Software quality is in decline #LinkedIn import

Cogs working together

If you are really passionate about your craft, you may have noticed that not all the people you work/interact with share your level of dedication, involvement, passion, ownership, etc.

Some people just wing it all the time ..and that’s alright, I guess, up to a certain point. People find themselves in all sorts of different situations and there are multiple stages in one's life; we can’t expect everyone to be at full throttle all the time.

But what we do matters and by either route we choose to take, doing our best work or just showing up and doing the minimum requirement to get paid 💰, we are putting stuff out-there into the world, which has an impact on the present and the future.


I do not mean to say that passion is enough. There are, of course, many many other factors that go into building quality products and services, such as competence, communication skills, openness, creativity and many others.

A few other examples of factors that, in my view, contribute to software decline are:

  • customers, that often tolerate crappy software. Granted, some end users don’t have much say in it, like for example the employees of a business that got a "great deal" on a license. If the software gets the job done, but is a pain to use, that’s a great deal for everyone - except for the user 😕.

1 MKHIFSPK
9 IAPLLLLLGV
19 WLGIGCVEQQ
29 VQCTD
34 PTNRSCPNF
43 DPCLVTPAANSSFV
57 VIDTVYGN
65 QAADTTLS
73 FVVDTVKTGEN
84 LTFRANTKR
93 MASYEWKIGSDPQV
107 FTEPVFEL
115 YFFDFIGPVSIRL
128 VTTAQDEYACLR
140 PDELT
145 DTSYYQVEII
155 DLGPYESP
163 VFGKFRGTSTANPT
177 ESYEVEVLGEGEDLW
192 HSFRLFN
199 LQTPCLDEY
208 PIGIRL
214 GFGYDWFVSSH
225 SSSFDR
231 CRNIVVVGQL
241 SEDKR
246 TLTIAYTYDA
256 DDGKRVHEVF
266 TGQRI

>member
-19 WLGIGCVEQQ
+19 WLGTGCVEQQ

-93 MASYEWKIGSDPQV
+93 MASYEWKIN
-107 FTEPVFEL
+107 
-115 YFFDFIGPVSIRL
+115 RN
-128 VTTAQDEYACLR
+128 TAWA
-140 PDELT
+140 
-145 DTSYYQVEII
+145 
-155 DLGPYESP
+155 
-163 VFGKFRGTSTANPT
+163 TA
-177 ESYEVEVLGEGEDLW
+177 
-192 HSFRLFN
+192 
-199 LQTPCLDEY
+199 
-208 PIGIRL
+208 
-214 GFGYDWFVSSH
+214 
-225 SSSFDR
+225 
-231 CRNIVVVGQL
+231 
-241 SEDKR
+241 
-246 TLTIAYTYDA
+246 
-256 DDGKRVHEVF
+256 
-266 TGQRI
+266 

• the markets that are highly competitive and the businesses that want to hit the market fast (or first). With little incentive from the customers, many businesses choose to do things fast, in order to be competitive, even if that means putting out software of a lesser quality than taking the time to do the things right.
  • the complexity in any decent-sized project today is pretty daunting and it is often very hard for one individual to fully understand everything or stay up to date with all the diferent tools and technologies that go into it. Strong team communication, involvement and knowledge sharing help a lot here and if the team was built with this synergy in mind, these things should take care of themselves.
  • managers that are often incentivised to meet crazy deadlines, vs taking the time to build a strong, united and capable team.


When hiring, we should look for passion in people at least as much as we look into their ability to spit out code or bring profit 📈.

When doing the actual implementation, we should focus on giving our best, stay up to date with the state of things, continue learning and honing our skills and find a way to derive meaning from our work.

We can trust that what we do matters, because other people get to use it - and as you might already know, using a product that just works beautifully and shows great attention to details, makes you know that someone, somewhere, cared about your experience. And then maybe, just maybe, by creating awesome experiences for someone, through our work, we might just encourage them to do the same for others, through their work.

PS 👉🏼 There's this video I watched a week ago, where a guy named Jonathan Blow talks about his experiences with buggy software; it kind of got me triggered to write this post and share my perspective on the matter. Check it out if you've got 10 mins to spare✌🏼.